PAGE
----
Many women suffering with moderate to severe NVP cannot take weeks (or months) away from work, parenting, or their otherwise every day routine. Women should not feel guilty if they need a prescription medication (recommended by their HCP) to help them mange their symptoms.


Metoclopramide (Reglan®), a dopamine and serotonin antagonist, is both a prokinetic (promotes gastrointestinal motility) and antiemetic (anti-nausea/vomiting) medication used in the therapy of gastroesophageal reflux disease, gastroparesis, chemotherapy induced nausea, and NVP.

Metoclopramide specifically influences gastric contractions by promoting motility and accelerating emptying. It is believed (but debated) that gastric motility slows down due to progesterone in early pregnancy; therefore, metoclopramide could reduce NVP symptoms in women whose gastric function is impaired, or is a contributing factor to their symptoms.

Metoclopramide is not studied as well as other medications for the management of NVP, and its effectiveness remains inconsistent, as well as its possible adverse effects on pregnancy outcomes. However, most data are reassuring.

While one recent study found an increased risk of genital organ defects with the use of metoclopramide, another larger study did not find this association, nor did it find an increased risk of low birth weight, preterm delivery, or perinatal death. An additional smaller study also found no increased risk of adverse pregnancy outcomes.

A meta-analysis published in September 2021 of 33,374 metoclopramide-exposed and 373,498 controls found no significant increase in the rate of major congenital malformations (birth defects) following metoclopramide use during the first trimester. 

Metoclopramide has been shown to have similar effectiveness to promethazine, but may be less effective than ondansetron. Further, it may have very little effect on motion sickness (vestibular system rather than gastrointestinal). Therefore, in women where susceptibility to motion sickness is a risk factor for NVP, it may not have much effect in these particular women, but more research is needed.

Metoclopramide has a rather large side effect profile due to the blocking of dopamine receptors. This side effects are known as “extrapyramidal symptoms”, or involuntary movement disorders. Metoclopramide may also cause drowsiness, dystonia, and dry mouth more than other antiemetics.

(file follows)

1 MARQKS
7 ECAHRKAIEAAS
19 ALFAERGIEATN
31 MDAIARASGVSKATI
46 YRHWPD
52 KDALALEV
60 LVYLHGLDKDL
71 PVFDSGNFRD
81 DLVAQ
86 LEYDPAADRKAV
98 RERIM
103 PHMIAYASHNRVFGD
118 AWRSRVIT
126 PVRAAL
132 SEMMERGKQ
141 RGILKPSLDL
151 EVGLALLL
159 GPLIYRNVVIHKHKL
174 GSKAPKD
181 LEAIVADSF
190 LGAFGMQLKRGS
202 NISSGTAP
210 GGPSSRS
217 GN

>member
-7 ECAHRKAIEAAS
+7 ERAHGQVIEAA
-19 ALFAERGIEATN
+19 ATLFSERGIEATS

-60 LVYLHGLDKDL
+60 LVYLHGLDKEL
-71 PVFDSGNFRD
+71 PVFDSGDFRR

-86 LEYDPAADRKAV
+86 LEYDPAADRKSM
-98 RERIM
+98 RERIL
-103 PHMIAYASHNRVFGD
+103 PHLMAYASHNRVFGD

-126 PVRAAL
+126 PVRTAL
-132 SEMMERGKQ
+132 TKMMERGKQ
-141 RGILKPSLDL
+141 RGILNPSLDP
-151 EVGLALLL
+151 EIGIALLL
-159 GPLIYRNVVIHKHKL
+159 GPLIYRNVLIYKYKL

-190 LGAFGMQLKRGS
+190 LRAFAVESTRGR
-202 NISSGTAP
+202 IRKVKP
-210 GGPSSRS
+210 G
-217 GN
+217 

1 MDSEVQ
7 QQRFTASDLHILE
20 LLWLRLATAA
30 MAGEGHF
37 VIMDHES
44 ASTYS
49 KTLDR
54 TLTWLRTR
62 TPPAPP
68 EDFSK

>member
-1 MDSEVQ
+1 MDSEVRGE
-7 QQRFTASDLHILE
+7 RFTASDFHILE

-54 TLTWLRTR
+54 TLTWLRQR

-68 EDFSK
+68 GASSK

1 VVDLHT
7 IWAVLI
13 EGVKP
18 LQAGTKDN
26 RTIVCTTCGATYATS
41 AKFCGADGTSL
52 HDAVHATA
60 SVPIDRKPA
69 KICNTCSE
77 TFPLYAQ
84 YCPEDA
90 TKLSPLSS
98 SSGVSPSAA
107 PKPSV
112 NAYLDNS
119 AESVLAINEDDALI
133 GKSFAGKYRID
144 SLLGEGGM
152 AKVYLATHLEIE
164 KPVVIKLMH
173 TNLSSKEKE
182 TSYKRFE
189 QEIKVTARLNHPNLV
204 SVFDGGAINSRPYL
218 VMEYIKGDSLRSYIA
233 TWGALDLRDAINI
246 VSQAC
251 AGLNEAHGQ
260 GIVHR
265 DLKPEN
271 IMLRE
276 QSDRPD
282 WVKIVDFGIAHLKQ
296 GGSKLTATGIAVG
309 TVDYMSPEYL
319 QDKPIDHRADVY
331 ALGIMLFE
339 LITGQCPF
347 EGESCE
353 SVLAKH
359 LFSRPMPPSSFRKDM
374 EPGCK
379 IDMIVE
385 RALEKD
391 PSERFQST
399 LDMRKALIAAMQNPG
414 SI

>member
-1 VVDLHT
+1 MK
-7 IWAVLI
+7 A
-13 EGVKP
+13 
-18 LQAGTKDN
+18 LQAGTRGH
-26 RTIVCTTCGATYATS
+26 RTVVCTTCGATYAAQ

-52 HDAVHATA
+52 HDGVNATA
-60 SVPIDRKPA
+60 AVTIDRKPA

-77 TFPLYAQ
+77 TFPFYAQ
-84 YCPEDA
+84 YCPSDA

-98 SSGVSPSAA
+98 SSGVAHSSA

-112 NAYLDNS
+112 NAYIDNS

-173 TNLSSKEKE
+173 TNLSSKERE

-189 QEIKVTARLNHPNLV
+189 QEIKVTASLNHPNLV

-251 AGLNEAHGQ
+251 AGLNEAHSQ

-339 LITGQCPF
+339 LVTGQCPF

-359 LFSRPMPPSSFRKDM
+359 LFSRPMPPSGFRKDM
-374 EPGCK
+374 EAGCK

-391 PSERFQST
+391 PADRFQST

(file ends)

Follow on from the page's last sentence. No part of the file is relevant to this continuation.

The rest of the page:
In 2009 the FDA added a black box warning to metoclopramide due to the risk of tardive dyskinesia (involuntary eye/facial movements) with chronic use; risk increases with total dosage and duration of treatment; therefore, FDA recommends it should not be used for longer than 12 weeks.

In July 2013, the European Medicines Agency recommended changing the use of metoclopramide to 10 mg three times a day up to 5 days to reduce the risk of these side effects; however, this was assessed to hinder women’s options as 5 days is rarely long enough to manage NVP.

Metoclopramide has been shown to be effective for NVP but due to its current safety profile, is used further “up the ladder” after antacids, B6 and doxylamine, and antihistamines.

In 2016, RCOG noted women should be made aware of the possible above-mentioned side effects, and indicated metoclopramide should not be used as a “first-option” for managing NVP, but can made available in women who do not respond to other medications.

ACOG currently recommends metoclopramide after lifestyle/dietary medications, ginger, B6 and doxylamine, and antihistamines have failed to control symptoms (same line as ondansetron).

Metoclopramide medication guide and side effect information is located here (FDA).


Corticosteroids are believed to exert an antiemetic effect on the CTZ in the brainstem. Oral and intravenous corticosteroids have been used for HG when all other options have failed to control symptoms; however, effectiveness is inconsistent.  

There are no established guidelines for the use of corticosteroids for HG. However, it is usually recommended that treatment be stopped if no improvement is seen within three days.

With regards to safety, corticosteroids have low risk of teratogenicity, but have been associated with an increased risk of cleft lip; however, this risk can be minimized if used after 10 weeks of pregnancy.

Potential new option for HG

October 29, 2020: A double-blind, randomized controlled trial of 21 women with HG showed that gabapentin, an anti-seizure medication, was more effective than standard therapies for HG (Guttuso Jr., et al. 2020). Research regarding this drug, and its safety during pregnancy, remains ongoing.

Intravenous Fluids/Nutrition

Severe cases of NVP/HG or dehydration may require intravenous (IV) fluid therapy, enteral nutrition, or parenteral nutrition to improve the health of mother and prevent fetal growth restriction.